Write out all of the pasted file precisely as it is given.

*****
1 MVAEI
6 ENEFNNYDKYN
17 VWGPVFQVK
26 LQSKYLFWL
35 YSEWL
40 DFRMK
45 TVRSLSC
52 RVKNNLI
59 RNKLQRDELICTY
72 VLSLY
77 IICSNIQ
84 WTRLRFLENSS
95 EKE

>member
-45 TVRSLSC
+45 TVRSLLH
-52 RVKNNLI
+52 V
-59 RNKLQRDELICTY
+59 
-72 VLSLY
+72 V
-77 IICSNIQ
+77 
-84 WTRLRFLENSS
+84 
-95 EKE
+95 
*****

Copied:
1 MVAEI
6 ENEFNNYDKYN
17 VWGPVFQVK
26 LQSKYLFWL
35 YSEWL
40 DFRMK
45 TVRSLSC
52 RVKNNLI
59 RNKLQRDELICTY
72 VLSLY
77 IICSNIQ
84 WTRLRFLENSS
95 EKE

>member
-45 TVRSLSC
+45 TVRSLLH
-52 RVKNNLI
+52 V
-59 RNKLQRDELICTY
+59 
-72 VLSLY
+72 V
-77 IICSNIQ
+77 
-84 WTRLRFLENSS
+84 
-95 EKE
+95 